For example, researchers have continued to find radioactive pollution in Pennsylvania's streambeds, just downstream from commercial treatment plants that accepted brine from conventional wells. (Unlike sewage treatment plants, commercial water treatment plants are designed to handle some industrial wastes.)
Radium levels up to 650 times higher than those upstream from the commercial treatment plants were found downstream of discharge pipes, according to a peer-reviewed study by Duke University published in January.
The sediments that the team, led by Avner Vengosh, professor of geochemistry and water quality at Duke, found in Pennsylvania's streambeds carried levels of radium as high as 25,000 Becquerels per kilogram (Bq/kg)—about eight times the threshold at which radioactive oilfield waste like sludge is considered "contaminated."
Radium mostly emits alpha radiation, which can be blocked by people's skin, and the health risks associated with radium stem primarily from drinking contaminated water or eating fish that lived in those polluted waters. Radium has a half-life of 1,600 years, meaning it persists in the environment for an unusually long time, and researchers were able to establish that the pollution occurred during the last three years.
"Despite the fact that conventional oil and gas wastewater is treated to reduce its radium content, we still found high levels of radioactive build-up in the stream sediments we sampled," Vengosh said. "Radium is attached to these sediments, and over time even a small amount of radium being discharged into a stream accumulates to generate high radioactivity in the stream sediments."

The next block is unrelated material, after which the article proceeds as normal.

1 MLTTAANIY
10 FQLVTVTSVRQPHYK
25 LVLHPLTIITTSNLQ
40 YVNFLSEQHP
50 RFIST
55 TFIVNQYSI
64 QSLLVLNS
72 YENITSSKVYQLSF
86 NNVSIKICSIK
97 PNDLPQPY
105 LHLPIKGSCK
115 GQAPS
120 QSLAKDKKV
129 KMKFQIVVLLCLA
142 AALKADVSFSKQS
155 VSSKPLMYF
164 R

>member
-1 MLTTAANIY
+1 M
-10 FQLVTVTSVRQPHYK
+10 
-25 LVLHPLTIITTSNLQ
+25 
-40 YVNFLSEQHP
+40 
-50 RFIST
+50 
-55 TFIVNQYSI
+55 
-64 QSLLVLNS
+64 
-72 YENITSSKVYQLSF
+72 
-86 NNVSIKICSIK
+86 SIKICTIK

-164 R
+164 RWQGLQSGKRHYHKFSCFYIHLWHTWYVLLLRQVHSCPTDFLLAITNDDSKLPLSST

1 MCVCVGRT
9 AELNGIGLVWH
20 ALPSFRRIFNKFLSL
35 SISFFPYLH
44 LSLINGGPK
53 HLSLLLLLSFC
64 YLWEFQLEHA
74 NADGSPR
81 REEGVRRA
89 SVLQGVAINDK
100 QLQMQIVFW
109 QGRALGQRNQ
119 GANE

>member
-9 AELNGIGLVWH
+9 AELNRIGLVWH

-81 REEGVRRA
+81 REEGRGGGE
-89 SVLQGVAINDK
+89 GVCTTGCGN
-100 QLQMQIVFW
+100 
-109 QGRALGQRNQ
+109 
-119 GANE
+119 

Trump's EPA wants to explore whether it makes sense to use more oil and gas wastewater instead of requiring it to be disposed. The main disposal method currently used in most states involves trapping that wastewater deep underground using injection wells, a practice that has led to earthquakes in Oklahoma, Texas and other states.
It's a significant problem given that the sheer volume of wastewater coming from the oil and gas industry is enormous, with one 2015 estimate putting it at over 800 billion gallons a year.
"In New Mexico's arid environment, conserving our resources by recycling produced water for more beneficial uses presents a significant economic development and water supply opportunity," New Mexico Energy, Minerals and Natural Resources Department cabinet secretary Ken McQueen said in an EPA statement.
The industry has struggled to find effective treatment methods to recycle the volume of wastewater it generates, which is sometimes calls "produced water." That produced wastewater can be five to eight times saltier than ocean water, and those salts aren't simply the familiar table salt but are instead corrosive salts that lace the water from oil and gas wells.